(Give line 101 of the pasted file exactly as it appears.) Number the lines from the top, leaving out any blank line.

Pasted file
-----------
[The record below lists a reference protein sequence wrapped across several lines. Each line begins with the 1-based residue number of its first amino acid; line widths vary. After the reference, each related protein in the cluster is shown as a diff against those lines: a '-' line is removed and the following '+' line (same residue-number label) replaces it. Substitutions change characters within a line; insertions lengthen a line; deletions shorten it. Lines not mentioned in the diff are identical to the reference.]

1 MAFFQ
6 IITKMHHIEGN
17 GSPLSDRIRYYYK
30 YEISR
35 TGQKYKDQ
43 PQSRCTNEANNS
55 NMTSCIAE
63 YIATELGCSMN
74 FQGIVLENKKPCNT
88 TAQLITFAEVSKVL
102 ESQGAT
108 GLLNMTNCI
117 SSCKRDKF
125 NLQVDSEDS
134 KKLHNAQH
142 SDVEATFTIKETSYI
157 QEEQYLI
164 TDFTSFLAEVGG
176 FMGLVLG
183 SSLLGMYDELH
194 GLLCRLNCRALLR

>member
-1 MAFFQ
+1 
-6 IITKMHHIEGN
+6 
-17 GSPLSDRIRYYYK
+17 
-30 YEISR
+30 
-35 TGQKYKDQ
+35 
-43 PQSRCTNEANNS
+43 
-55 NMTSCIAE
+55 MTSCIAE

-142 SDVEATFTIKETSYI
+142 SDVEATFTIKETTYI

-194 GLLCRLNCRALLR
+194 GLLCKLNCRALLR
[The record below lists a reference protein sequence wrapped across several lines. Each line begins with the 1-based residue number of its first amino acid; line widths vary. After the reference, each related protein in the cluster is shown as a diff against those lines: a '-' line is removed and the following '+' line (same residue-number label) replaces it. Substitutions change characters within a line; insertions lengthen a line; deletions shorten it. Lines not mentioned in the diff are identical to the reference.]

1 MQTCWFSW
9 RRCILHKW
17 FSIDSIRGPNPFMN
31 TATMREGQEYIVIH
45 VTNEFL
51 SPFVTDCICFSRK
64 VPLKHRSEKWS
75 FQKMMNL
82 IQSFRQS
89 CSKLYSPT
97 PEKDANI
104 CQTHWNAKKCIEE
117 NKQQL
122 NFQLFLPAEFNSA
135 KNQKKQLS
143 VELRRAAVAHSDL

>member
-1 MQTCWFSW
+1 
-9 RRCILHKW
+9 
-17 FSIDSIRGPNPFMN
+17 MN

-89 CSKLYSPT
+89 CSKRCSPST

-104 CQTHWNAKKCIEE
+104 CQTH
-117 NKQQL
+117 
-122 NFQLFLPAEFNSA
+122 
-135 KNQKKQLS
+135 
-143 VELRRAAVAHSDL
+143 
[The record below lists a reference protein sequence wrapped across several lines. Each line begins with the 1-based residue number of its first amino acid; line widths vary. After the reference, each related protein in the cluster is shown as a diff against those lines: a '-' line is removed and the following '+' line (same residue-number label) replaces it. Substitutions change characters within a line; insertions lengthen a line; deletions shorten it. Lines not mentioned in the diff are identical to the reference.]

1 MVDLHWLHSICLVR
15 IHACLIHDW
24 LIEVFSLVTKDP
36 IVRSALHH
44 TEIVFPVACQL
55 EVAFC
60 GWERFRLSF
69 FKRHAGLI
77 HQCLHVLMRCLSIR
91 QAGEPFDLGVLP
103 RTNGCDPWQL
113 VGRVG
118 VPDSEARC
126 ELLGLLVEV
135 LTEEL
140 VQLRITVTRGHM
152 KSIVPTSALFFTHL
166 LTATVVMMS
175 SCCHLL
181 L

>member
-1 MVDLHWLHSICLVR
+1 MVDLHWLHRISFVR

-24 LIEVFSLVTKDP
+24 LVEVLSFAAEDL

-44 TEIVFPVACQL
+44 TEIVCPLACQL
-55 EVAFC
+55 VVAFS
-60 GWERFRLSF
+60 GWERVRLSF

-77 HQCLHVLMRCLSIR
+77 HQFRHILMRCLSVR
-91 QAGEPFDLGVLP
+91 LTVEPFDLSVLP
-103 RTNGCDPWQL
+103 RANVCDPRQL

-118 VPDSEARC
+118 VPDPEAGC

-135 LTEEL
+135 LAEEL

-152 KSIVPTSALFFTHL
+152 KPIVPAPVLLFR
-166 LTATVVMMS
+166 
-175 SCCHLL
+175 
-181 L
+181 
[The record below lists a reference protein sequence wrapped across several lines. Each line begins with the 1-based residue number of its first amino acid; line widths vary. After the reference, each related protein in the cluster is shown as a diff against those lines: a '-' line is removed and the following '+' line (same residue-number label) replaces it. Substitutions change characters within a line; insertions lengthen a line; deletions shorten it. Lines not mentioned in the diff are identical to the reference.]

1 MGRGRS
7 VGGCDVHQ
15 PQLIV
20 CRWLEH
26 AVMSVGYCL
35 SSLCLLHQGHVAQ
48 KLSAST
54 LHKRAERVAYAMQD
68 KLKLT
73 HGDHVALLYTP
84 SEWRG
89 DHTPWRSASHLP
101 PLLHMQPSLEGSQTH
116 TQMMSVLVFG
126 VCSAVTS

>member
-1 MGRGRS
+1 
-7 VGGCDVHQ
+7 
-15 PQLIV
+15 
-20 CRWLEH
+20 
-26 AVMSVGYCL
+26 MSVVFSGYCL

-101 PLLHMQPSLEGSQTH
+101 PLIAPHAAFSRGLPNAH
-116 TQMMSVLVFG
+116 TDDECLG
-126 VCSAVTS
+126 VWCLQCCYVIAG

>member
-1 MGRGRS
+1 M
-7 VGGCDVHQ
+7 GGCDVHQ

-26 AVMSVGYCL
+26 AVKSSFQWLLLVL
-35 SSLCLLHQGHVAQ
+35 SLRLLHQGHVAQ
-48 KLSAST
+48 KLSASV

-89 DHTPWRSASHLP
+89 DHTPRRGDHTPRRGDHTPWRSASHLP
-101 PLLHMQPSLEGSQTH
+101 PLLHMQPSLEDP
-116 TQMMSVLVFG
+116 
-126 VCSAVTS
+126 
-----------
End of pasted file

+1 MVDLHWLHRISFVR